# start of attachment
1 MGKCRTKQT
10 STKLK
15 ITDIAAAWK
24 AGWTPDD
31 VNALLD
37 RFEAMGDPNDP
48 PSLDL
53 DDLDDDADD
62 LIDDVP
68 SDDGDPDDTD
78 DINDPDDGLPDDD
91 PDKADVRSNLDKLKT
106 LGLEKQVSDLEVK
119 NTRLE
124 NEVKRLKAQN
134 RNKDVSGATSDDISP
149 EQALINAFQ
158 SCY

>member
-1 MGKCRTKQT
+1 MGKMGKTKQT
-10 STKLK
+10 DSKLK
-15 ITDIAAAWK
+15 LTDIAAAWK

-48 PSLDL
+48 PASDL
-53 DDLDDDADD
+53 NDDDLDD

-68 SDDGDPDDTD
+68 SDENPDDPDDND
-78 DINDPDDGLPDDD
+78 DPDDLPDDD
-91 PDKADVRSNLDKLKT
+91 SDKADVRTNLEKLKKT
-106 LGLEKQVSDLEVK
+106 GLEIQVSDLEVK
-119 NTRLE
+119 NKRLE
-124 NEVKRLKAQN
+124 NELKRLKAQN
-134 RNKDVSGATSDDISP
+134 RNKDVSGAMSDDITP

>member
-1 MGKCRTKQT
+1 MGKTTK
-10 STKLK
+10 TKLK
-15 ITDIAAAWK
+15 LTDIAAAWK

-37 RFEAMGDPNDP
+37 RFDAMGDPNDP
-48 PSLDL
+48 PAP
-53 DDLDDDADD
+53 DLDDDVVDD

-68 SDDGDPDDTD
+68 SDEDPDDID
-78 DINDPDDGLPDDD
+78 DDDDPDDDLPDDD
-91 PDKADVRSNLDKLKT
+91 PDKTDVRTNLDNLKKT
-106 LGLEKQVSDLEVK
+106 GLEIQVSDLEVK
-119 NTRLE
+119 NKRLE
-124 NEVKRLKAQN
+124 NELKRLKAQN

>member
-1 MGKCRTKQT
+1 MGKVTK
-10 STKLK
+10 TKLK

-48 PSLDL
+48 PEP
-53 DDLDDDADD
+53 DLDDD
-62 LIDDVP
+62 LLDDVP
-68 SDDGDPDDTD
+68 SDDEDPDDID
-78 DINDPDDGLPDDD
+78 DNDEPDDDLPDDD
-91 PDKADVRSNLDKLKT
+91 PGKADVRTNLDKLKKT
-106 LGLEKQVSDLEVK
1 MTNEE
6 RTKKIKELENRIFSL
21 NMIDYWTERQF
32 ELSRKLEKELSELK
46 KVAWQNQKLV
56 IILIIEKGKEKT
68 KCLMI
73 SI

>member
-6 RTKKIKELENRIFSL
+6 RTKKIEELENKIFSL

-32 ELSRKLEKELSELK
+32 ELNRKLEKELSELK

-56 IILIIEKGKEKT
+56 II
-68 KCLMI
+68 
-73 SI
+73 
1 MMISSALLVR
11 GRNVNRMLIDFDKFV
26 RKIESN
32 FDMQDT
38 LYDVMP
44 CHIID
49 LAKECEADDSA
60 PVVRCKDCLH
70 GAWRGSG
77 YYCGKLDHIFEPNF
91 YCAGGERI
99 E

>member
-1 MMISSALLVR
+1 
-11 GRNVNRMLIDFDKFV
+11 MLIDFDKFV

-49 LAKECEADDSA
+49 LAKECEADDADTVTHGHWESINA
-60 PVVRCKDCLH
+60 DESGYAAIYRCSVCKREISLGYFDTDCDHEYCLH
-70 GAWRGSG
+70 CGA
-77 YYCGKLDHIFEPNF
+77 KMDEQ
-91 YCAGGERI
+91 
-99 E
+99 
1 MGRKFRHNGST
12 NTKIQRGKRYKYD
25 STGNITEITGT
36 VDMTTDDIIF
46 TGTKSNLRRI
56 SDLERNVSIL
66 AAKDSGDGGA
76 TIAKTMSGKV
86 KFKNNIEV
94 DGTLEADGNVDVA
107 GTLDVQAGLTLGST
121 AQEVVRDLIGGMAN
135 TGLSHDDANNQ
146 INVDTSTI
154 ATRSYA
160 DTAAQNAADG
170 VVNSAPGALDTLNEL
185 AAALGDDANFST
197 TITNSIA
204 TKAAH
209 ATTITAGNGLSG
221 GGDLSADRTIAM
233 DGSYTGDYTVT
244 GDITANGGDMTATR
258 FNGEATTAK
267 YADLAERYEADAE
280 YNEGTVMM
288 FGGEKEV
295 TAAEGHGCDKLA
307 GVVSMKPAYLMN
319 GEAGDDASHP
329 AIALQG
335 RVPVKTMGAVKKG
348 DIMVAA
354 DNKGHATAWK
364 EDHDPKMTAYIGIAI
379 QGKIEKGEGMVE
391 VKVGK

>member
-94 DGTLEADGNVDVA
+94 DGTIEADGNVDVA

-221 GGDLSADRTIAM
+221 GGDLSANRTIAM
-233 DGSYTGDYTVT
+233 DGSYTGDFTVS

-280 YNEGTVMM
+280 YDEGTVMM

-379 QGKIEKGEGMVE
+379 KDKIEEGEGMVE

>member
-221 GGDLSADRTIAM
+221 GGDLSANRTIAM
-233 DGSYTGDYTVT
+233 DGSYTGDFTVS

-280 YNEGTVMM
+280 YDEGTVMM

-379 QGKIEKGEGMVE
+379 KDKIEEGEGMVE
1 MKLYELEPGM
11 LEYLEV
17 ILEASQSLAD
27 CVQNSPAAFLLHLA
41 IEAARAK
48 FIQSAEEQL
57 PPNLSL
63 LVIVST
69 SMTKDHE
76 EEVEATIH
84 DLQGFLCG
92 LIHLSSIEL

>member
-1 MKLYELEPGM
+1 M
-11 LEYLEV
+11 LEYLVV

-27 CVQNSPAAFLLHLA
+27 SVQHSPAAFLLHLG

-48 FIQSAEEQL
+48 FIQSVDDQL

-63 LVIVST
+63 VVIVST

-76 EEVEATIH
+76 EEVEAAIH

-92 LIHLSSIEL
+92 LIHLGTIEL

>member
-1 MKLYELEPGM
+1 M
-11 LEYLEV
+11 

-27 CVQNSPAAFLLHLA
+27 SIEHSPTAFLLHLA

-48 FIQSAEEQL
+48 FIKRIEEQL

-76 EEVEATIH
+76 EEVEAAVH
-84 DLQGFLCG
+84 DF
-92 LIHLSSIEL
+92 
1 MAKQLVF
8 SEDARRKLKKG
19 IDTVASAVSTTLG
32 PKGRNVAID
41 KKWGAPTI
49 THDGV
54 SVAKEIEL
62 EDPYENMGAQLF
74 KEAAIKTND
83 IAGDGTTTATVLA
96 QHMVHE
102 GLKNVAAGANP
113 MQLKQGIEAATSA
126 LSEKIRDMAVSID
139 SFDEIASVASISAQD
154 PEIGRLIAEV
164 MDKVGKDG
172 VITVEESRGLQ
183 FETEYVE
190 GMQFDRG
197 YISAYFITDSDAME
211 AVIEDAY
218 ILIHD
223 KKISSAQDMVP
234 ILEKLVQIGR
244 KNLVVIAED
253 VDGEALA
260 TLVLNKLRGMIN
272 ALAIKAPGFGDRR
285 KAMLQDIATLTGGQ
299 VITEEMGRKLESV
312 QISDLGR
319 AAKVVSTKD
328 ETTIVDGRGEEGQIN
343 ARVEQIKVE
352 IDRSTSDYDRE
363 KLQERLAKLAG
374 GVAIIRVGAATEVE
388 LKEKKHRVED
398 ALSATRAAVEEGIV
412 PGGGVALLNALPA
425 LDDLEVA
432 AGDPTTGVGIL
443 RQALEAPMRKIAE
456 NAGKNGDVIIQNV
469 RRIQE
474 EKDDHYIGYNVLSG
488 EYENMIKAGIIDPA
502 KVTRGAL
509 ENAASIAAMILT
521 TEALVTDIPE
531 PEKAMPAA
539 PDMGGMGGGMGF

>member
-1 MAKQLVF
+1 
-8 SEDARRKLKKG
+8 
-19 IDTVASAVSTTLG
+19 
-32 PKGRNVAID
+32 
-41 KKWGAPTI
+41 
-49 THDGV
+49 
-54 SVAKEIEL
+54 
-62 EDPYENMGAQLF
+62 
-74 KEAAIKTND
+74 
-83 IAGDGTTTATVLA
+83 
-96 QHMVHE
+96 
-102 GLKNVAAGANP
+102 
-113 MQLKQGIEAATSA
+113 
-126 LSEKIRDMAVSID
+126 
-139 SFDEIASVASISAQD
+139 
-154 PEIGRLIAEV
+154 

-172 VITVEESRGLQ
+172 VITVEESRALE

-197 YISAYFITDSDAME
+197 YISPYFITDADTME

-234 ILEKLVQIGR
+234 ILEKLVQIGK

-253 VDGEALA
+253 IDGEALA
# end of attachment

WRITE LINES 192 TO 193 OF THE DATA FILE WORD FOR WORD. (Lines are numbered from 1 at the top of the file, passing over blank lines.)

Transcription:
+379 KDKIEEGEGMVE
1 MKLYELEPGM